These gorgeous tiny sheep, hand-cut from birch, are from Juniper Moon Farm. This is the Sheep Starter Flock pack, which comes with 4 lambs, 3 yearlings, and 3 ewes. A portion of the profits will go to Heifer International. There’s a T-Rex herd too …
Bonus! Susan B. Anderson has designed and made available a free pattern to knit sweaters for your tiny sheep. I plan on using mine as gift ties for Christmas presents, but I think I’ll attach them with a twisted cord long enough so that they can become ornaments afterwards.
I dragged some sock yarn leftovers out of stash and got organized …
These knit up so quickly and are so much fun to make!
For today’s adventure in knitting repairs, I’ve “darned” a hole in one of my favourite pairs of socks. This is not darning as I learned it from my Nanna, rather, it’s picking up some stable stitches at one end of the hole and knitting back up to fill in the hole. You also reinforce the edges as you go by picking up some solid stitches on the sides. When you get to the “top” of the hole, you can choose a line of solid-looking stitches to graft your patch to.
If you are smart, you repair your socks before they actually have a hole by duplicate stitching over the thinning section. Much easier!
With either method, having a darning egg or mushroom is really helpful. I’m lucky enough to have two lovely antique mushrooms. One was given to me by a friend and one was my Nanna’s. Considering that my grandfather wore only handknit socks made by her from when they got married until he died (50+ years), I think hers probably saw a lot of use!
Why do we knit socks? Is it the challenge? Is it the reward? Is it the portability? Is it to impress? Is it to comfort?
Perhaps all of the above. I just read this lovely article in the Sydney Morning Herald about sock knitting on the home front during World War I. It’s believed that Australians knit over a million pairs of socks for the troops during the war. Many of the knitters tucked hopeful notes into the socks before they were sent off.
“Wishing you all a quick victory and a speedy return,” wrote Bill O’Brien from the Shand Hotel in Newport, Victoria.
My family normally gets a pair of hand-knit socks in their Christmas stockings. I’m inspired this year to start a new tradition. I think they’ll get a skein of sock yarn and a note with the promise of a pair. Partly dictated by necessity (I’m very behind on my sock knitting schedule!), but partly because they’ll have some say in the socks. If they don’t like the colourway, I can swap it out for another.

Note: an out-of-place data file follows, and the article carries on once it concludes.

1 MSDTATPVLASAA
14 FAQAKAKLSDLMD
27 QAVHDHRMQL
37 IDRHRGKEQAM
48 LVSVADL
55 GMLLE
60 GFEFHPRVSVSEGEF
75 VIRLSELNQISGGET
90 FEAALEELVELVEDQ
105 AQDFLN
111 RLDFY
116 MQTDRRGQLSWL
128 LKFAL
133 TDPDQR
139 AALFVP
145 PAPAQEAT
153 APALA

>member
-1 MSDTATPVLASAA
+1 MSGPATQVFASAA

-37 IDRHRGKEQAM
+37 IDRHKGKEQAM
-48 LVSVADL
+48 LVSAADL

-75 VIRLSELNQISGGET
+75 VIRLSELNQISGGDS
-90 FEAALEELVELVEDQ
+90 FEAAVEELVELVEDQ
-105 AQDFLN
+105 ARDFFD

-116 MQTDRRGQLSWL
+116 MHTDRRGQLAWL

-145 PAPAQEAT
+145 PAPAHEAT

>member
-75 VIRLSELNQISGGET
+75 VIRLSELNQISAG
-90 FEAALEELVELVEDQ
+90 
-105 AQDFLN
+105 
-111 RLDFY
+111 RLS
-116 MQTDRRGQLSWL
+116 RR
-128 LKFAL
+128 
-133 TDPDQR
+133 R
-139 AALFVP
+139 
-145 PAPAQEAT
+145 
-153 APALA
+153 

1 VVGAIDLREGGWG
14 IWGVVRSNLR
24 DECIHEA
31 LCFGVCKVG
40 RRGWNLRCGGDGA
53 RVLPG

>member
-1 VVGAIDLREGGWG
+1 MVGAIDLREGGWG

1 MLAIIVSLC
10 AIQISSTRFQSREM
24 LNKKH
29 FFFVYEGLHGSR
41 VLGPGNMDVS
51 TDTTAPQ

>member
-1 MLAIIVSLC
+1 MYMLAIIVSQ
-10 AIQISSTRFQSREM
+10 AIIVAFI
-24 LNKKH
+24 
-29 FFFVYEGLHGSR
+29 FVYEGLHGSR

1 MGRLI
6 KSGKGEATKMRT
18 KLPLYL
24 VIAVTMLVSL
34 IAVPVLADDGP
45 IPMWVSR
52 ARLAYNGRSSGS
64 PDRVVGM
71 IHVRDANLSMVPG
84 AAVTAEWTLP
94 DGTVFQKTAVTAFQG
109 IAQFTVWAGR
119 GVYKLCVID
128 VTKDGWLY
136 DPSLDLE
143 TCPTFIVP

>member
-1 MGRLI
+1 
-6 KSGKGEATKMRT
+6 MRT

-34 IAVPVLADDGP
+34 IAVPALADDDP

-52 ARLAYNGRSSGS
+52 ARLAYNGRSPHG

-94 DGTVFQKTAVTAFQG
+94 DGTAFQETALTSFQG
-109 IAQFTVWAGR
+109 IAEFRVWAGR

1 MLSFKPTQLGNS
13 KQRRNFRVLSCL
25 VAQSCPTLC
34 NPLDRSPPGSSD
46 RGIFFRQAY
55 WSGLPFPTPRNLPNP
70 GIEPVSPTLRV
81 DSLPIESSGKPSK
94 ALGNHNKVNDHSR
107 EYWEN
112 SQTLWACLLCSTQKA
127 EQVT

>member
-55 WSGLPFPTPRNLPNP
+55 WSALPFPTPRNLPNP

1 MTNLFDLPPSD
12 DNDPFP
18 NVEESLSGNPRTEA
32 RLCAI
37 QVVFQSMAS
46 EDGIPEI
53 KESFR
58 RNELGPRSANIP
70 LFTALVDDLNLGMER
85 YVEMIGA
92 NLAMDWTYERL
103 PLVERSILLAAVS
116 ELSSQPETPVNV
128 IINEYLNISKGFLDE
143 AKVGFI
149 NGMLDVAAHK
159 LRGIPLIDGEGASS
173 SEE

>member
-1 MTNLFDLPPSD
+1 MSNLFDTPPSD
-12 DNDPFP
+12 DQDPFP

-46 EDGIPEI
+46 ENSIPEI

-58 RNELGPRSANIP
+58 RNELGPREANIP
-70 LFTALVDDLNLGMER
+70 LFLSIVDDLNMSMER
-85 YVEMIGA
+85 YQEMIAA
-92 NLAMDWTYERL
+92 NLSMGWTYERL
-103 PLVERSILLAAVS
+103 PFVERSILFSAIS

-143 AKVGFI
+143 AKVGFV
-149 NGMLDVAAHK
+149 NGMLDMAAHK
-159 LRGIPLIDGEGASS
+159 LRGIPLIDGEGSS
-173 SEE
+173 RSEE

Current socks underway: simple toe-ups using the Fish Lips Kiss Heel for Zach (he of the long skinny feet):
So, I am a Ravelry member (shakeyourbooties). Of course. And I design baby booties (in case you hadn’t noticed). One of the groups I belong to on Ravelry has a monthly encouragement/discussion thread for WIPs and offers prizes (donated by participants in the thread) for FOs.
Last month I won a prize. :)
It was a “choose your own book from Amazon up to a certain amount including shipping.” What a great idea! I picked this book:
A picture on the first page I randomly opened it to:
Cecily Glowik MacDonald’s Lavaliere pattern is a nice lightweight cardigan, worked in one-piece top down. The neckline & front bands are worked in a smocking pattern – making it somewhat ornamental, I suppose. Mine is even more elaborate as I ended up doing short rows around the fronts to widen the front bands, then knitting in a lining for the whole band as I didn’t like how it was lying.
So for this year’s insane challenge, I’m going to try to knit a pair of (stranded) colourwork mittens every month … in addition to all the regular knitting I normally do.
For starters, I did the Torirot Mystery Mittens January 2014 – now called Den hammelige hagen (The Secret Garden). Nothing like leaping in at the deep end! I love a mystery KAL, so it was actually a good way to get started and to pace myself. They came out pretty well, I think. They’re a little too long in the hand, and the tension across the colourwork isn’t brilliant, but I’m happy with them.
Let’s see if I can actually achieve this particular challenge!
Based on the same premise as nanowrimo, nakniswemo (National Sweater Knitting Month) is the effort to knit a 50,000+ stitch sweater in the month of November.
I’m going to make a $5 in Paris striped sweater for my daughter’s birthday. I’ve wound the yarn, swatched for gauge, printed the pattern, and set up a spreadsheet to track the number of stitches. I’ve never done this challenge before, so I’m looking forward to it!
Thanks to a helpful post on the LSG group over on Ravelry, I’m going to take the plunge this summer and actually learn to crochet.
Crochet School is the brilliant product of the craftyminx. I may actually learn more than the absolutely rudimentary skills I remember my Nanna showing me a very, very long time ago. I recently had to crochet an edging around this hat:
I had absolutely no clue how to do it, but with the help of the interwebs, and this helpful video from Hooked on Needles, I figured it out. It made me slightly ashamed that I had been ignoring crochet as an option for so long and prompted me to think about what I could do to change that. Hopefully, I’ll be able to work through all the lessons this summer. Who knows what I might be inspired to make?